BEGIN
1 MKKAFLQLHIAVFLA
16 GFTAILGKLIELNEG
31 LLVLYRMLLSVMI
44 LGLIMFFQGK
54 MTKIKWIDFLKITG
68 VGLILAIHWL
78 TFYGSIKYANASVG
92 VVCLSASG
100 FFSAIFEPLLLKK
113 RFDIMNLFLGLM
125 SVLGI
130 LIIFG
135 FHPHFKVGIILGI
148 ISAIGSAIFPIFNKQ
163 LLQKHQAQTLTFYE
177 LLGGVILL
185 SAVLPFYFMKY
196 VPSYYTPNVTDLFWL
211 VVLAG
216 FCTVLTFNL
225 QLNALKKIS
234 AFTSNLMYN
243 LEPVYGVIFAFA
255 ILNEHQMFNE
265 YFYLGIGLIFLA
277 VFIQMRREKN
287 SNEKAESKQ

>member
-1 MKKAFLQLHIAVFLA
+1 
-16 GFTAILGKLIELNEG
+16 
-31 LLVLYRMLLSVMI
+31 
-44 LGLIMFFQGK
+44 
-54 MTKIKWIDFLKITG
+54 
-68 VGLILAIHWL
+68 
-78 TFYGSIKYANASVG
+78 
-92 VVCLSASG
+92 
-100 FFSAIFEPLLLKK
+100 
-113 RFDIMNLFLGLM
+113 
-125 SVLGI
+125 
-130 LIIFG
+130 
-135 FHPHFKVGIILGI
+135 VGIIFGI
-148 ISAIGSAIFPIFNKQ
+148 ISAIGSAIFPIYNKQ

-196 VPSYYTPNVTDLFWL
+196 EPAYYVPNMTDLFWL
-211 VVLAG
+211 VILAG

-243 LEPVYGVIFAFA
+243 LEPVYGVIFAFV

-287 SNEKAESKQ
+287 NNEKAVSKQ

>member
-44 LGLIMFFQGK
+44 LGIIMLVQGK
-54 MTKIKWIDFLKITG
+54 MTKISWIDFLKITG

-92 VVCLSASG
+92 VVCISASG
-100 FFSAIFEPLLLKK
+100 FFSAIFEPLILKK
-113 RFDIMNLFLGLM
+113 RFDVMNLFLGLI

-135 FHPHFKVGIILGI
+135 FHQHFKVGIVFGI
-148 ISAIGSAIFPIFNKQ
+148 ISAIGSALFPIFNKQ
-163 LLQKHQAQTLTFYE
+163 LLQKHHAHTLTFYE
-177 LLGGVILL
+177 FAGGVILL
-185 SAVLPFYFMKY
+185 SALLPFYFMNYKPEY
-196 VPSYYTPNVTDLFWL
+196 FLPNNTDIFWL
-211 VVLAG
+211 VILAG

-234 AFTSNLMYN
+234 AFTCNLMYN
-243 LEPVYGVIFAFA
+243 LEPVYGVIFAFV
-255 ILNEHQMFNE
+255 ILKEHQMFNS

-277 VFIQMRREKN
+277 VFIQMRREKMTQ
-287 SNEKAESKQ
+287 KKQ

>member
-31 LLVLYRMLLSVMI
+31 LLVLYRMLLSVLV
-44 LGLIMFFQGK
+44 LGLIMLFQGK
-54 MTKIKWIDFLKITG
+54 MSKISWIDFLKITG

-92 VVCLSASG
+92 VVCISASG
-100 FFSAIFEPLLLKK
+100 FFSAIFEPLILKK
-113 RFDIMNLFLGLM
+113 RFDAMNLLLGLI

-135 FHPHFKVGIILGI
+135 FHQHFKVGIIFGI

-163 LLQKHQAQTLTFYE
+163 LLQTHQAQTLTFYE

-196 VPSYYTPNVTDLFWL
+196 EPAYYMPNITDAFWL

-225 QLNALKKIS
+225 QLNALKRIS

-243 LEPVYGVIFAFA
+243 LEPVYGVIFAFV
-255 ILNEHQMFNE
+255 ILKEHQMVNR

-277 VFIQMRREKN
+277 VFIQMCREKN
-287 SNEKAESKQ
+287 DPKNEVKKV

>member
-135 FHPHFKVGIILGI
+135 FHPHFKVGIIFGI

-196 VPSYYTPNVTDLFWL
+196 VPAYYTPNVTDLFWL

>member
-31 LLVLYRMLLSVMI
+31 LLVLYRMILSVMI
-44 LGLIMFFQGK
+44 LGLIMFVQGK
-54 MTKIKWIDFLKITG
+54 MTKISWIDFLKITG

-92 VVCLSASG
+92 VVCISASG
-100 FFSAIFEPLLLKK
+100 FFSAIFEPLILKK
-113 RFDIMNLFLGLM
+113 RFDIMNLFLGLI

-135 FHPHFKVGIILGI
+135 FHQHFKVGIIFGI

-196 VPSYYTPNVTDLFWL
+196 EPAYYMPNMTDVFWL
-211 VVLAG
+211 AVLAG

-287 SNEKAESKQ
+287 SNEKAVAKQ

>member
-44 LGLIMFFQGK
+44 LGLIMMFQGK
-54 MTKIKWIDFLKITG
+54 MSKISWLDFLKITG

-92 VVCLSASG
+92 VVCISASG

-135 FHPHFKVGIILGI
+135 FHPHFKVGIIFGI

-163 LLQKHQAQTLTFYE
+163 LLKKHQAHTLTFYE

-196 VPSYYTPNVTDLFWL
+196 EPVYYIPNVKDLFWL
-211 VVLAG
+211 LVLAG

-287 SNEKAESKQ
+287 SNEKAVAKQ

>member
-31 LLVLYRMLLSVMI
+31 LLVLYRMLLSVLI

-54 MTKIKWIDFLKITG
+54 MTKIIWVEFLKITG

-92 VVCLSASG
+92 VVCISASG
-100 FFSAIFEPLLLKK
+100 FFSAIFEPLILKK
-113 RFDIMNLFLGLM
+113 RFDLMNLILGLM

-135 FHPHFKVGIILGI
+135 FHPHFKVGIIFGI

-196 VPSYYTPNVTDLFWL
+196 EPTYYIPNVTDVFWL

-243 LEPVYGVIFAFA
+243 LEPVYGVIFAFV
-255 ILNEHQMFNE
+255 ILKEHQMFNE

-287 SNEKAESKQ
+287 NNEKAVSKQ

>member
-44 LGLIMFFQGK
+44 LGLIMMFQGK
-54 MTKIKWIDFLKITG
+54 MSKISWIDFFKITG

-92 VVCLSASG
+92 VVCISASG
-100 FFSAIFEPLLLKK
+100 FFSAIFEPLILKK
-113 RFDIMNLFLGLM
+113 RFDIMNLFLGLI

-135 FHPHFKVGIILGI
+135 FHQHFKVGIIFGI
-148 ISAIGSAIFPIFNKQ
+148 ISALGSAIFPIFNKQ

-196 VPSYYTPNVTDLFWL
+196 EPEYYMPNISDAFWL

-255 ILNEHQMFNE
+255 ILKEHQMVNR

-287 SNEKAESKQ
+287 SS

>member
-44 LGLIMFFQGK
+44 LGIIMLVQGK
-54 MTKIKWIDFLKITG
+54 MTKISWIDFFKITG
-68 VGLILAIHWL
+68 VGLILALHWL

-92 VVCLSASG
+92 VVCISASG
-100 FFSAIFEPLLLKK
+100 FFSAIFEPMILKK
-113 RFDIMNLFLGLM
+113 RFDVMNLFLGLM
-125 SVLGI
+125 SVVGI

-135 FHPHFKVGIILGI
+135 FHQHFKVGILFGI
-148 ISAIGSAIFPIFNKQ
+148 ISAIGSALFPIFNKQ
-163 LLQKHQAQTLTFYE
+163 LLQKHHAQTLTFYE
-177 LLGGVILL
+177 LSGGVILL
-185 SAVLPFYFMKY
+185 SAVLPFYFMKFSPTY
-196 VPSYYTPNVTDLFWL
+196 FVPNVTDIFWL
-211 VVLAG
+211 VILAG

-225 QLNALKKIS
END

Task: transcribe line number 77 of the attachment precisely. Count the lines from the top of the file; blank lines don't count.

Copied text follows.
+135 FHQHFKVGIVFGI